Legal weed is ruining the careers of some drug-sniffing dogs.
You can't tell a Police K-9 who has been trained to detect marijuana, 'Nevermind the cannabis, buddy, it's legal now.' So some of these dogs - trained and paid for by tax dollars - are being forced into early retirement.
Rudy is a three-year-old narcotics dog who’s worked with Arvada Police Officer Brian Laas for the past year. He’s trained to detect cocaine, heroin, methamphetamine and ecstasy. He’s a new dog who never learned an old trick.
“He is proofed off of marijuana,” Laas explained. “So, if he smells marijuana he doesn't care about it.”
Laas’ last dog was different.
“This is Beaker,” Laas said, showing a picture of the Belgian Malinois. “He’s a little cross-eyed, so he’s named after the Muppet that was a little cross-eyed – the little scientist in the Muppets.”
Unlike Rudy, Beaker was trained to detect marijuana. That’s the main factor that led to his retirement.
“It’s absolutely a detriment to train a dog in marijuana,” Laas said.
Laas is also president of the Colorado Police K-9 Association. He said there are about 125 dogs working in the state and about 20 percent of police dogs could be forced into early retirement like Beaker.
Beaker’s pot-sniffing skills were impressive, but Laas argued they were irrelevant in a state where weed is legal.
“It’s a detriment and more than likely within the next few months to years, there’s no way you’d be able to use that dog for criminal cases.”
Last year, the Colorado Court of Appeals set a new precedent for drug cases. A panel of three judges ruled that officers using dogs trained to sniff marijuana and other drugs need a stronger reason to search a car without permission.
The ruling stemmed from a 2015 case involving a narcotics dog named Kilo. Kilo alerted officers to the smell of illegal drugs coming from a man’s truck in Moffat County.
Kilo, like Beaker, was trained to detect marijuana as well as other drugs. The court found that Kilo couldn’t tell the officers whether he smelled pot or something else in the man’s truck. The court overturned the man’s conviction on drug charges. The Colorado Supreme Court will review the appellate court’s decision in December.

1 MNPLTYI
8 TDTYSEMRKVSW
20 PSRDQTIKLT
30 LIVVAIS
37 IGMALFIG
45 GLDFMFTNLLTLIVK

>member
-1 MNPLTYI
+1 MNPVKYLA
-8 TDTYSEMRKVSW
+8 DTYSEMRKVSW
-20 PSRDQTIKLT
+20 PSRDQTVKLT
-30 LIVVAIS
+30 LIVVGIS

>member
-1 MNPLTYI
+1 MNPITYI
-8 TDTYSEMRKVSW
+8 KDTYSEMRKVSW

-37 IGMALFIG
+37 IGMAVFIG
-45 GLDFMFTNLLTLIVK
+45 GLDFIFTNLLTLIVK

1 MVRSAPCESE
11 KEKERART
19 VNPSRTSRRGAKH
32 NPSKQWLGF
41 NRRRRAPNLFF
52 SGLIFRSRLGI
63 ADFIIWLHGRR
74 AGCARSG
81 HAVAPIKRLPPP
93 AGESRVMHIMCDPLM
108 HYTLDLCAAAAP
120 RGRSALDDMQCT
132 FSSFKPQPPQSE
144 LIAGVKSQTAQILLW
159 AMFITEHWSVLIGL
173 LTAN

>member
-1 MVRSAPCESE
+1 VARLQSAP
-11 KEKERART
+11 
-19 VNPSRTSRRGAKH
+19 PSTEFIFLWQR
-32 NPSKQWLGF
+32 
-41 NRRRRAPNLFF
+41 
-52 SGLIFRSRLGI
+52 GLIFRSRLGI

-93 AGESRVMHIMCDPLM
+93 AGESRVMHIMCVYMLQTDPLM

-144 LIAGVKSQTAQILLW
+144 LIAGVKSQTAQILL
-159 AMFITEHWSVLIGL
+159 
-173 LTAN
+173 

“Once again, the Colorado Supreme Court has to tackle the very difficult question of dog sniff searches,” said 9NEWS legal analyst, Scott Robinson. “Do we want to have probable cause established just by a dog sniff of a vehicle that may only contain marijuana – legal under state law, but illegal under federal law?”
Laas and Arvada Police are sidestepping the issue by phasing out dogs trained to detect marijuana.
“If [the dog’s] not reliable, we can’t get a probable cause for us to search the car and that is the key thing that these dogs are for,” Laas said.
Smaller Colorado departments may have a harder time retiring dogs and hiring new ones.
“Most of those dogs are anywhere from $5,000 to $10,000 dollars alone and that’s at without training,” Laas said. “If you get one that’s fully trained, you’re looking at $10,000 to $15,000.”
Laas said some departments just can’t afford it.
“Some of the time, they’ve had to get rid of their units or they’ve had to wait until they can build up funding to replace those dogs [with] non-marijuana certified dogs,” he said.
The Colorado Police K9 Association will help adopt dogs and send them to states where marijuana is still illegal. The association also helps with retirement costs of any dog who retires early for medical reasons.